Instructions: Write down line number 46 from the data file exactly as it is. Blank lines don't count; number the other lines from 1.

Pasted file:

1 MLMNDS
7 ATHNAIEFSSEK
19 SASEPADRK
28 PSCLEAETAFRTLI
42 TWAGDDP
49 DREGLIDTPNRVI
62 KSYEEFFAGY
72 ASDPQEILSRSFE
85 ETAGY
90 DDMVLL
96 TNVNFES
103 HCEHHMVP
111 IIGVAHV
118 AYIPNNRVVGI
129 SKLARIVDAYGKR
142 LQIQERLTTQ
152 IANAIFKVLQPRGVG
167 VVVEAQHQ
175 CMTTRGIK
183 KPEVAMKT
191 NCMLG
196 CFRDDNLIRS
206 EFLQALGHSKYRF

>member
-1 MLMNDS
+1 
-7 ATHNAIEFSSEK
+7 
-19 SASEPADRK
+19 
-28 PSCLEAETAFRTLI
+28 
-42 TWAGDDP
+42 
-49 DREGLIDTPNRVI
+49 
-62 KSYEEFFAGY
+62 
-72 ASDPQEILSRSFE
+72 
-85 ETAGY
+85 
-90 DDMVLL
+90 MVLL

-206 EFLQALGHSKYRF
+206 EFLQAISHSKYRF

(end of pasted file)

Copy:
+206 EFLQAISHSKYRF